In 1824, another referendum for a new state constitution received 75 to 90% of the votes in Smithfield, but was defeated statewide. In February 1834, delegates from Smithfield and nine other towns met in Providence to discuss their complaints against the state charter and to form the Constitutional Party. They said the Revolution of 1776 gave people the power to adopt a constitution whenever they wanted. It called for more people to be allowed to vote and for the General Assembly to meet and pass such laws. In the summer of 1835, they abandoned their struggle after four attempts due to poor leadership. A Smithfield town meeting on September 9, 1837 supported reapportionment and said something should be done about equal representation.

One of the outcomes of this political problem was a rebellion led by a man called Thomas Dorr of Providence. Smithfield enthusiastically supported him because he wanted the same changes they did. After his forces were driven from Providence, they came through Smithfield (probably Greenville)and formed a camp on Acote Hill in Chepachet. There is a cemetery there now on R.I. Route 44. Dorr was forced to leave the state. Later he returned and was jailed.

The other outcome was the holding of two elections for a new state constitution. By 1840, the ratio of freemen was about 6 to 9% of the population. Freemen were those who could vote. A petition was adopted unanimously by a Smithfield town meeting to support reapportionment at a convention in 1841. The referendum of the Freeman's Constitution of March 1842, was defeated 997 to 334.

A new constitution was approved in 1842 by a vote of 347 to 0, even though Smithfield didn't gain any representatives. But laws were included that would increase Smithfield's number of voters in the future.




The factory system gave Smithfield its greatest growth in the 1840's. The different sections or villages developed around the many streams in the town. Both local authorities and the Rhode Island General Assembly encouraged certain industries. The state legislature granted a monopoly to a Smithfield marble works in 1785 and 1786. Smithfield became noted for the production of screws, nuts, bolts, muskets, edge tools and textile machinery. Hearthstone and whetstone quarries could be found in the town, also. In 1810 a group of Providence woolen manufacturers tried to get a charter for the Smithfield Manufacturing Company. In 1823 a limestone company received a charter for a corporation in Smithfield. The town was noted for the scythes it made, also. The depression of 1850 signaled the end for the growth of industry and manufacturing that Smithfield had known in the 1840's. By 1860 in the precious metal industry, there were only four firms with 78 employees. Forges of the town got their iron from Cranston and were called bloomeries.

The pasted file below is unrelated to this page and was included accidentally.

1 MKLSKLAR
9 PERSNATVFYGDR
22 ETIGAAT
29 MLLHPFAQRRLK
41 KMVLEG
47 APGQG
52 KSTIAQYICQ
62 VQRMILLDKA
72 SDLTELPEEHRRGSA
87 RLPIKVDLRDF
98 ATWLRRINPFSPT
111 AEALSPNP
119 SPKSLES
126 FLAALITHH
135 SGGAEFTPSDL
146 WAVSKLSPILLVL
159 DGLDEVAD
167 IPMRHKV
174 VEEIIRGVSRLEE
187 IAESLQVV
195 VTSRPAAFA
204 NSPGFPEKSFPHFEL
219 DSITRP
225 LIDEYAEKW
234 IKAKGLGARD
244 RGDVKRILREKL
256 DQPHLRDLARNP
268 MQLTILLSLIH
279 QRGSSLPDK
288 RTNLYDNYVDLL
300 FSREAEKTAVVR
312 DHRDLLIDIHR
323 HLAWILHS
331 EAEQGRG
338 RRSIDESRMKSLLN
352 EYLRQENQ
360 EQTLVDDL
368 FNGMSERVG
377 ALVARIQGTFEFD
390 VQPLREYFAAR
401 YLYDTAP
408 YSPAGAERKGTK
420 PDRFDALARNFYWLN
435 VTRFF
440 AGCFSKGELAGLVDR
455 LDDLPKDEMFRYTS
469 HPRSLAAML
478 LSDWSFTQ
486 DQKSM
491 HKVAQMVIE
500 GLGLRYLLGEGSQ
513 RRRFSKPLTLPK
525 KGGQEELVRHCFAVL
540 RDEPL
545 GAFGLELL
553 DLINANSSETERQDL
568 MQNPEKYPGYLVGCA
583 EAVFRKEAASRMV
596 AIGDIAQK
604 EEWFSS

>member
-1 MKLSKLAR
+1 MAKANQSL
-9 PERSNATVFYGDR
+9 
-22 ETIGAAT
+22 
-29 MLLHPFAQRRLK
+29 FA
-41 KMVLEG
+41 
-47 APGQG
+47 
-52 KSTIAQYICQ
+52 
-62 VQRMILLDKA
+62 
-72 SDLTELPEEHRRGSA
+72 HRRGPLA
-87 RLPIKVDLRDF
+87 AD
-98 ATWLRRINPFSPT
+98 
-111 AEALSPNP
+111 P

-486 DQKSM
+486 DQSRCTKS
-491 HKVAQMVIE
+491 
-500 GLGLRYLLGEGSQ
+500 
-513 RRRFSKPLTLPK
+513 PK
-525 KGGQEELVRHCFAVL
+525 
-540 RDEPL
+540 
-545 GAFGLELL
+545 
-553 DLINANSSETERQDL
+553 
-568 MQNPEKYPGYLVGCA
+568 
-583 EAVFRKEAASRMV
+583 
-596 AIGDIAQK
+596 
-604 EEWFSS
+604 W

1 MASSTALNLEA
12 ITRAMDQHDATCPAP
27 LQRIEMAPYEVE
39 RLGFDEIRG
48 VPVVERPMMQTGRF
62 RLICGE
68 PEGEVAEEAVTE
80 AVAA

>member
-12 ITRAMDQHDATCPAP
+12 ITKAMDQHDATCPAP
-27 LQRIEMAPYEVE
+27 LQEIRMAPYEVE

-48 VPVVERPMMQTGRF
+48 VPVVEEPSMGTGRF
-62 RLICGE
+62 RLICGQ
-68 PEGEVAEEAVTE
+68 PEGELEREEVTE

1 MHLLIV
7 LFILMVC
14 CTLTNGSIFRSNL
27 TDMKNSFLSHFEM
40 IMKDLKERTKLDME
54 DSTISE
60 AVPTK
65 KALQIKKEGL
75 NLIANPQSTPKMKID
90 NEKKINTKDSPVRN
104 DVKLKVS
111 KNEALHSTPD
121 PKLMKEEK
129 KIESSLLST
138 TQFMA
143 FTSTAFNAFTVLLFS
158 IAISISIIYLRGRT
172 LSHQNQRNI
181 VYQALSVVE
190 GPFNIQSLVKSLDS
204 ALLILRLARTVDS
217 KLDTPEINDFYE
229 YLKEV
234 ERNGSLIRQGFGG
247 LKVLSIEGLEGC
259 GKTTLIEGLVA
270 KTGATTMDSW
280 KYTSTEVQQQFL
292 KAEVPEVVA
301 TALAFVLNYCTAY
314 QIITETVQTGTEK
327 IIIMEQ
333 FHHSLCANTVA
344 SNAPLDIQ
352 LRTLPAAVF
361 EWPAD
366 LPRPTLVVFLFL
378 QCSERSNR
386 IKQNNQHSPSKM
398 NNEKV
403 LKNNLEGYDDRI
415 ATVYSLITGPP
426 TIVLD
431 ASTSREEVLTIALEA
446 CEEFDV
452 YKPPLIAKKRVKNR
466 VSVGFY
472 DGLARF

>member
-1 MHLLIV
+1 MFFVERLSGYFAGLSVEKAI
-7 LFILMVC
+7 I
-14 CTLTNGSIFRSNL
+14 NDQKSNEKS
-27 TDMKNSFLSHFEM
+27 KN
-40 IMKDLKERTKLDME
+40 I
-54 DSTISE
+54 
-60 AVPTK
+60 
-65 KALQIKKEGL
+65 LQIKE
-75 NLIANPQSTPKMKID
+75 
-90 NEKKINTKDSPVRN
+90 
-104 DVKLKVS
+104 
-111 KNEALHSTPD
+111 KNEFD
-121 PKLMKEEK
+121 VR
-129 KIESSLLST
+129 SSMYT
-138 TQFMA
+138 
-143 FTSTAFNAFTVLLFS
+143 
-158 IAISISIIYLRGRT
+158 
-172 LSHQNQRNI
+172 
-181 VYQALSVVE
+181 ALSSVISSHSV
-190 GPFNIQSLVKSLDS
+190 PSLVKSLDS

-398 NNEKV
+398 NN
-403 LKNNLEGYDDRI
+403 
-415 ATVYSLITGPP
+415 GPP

The largest industry in the town was cotton manufacturing, but there was a problem. The major diffuculty was the lack of necessary water power. It was needed to keep the mills in successful operation during the entire year, especially the summer.

The state organized in 1824, a company to construct reservoirs along the Woonasquatucket River and its tributaries to hold water necessary to aid the factories and it could enforce its demands. It did this by attaching the property of the delinquent shareholders. The company got its money by assessing certain factories. Member mills and owners were liable for the company's debt and the General Assembly extended its protection to the company's property. The dams built increased the power and employment. Storage capacity increased by four lmonths. The first reservoir to be completed was Slacks Reservoir (known for a while as Greenville Reservoir) in the village of Greenville around 1824. It was the first completed by the corporation and averaged about ten feet deep.

The cotton manufacturing industry's growth in Smithfield owes its start to Samuel Slater. He lived in Smithfield with Oziel Wilkinson while he was building the first cotton mill in Pawtucket in the 1790's. He later married Wilkinson's daughter.

Oziel Wilkinson was born in Smithfield and worked with his father, Israel, as a boy in a blacksmith shop on Mussey's Brook near the village of Albion. Israel Wilkinson was born in Smithfield in 1711 near Manville where he built the Unity Furnace. He worked with Brown's of Providence in building the Hope Furnace in Cranston.

The largest and first cotton manufacturing complex was that of Almy, Brown and Slater. It was built in 1806 on the Branch River in Slatersville. John Slater helped his brother, Samuel, build this complex of four large textile mills, a $250,000 enterprise. Woonsocket which was shared with Cumberland became the second largest cotton manufacturing center in Smithfield.s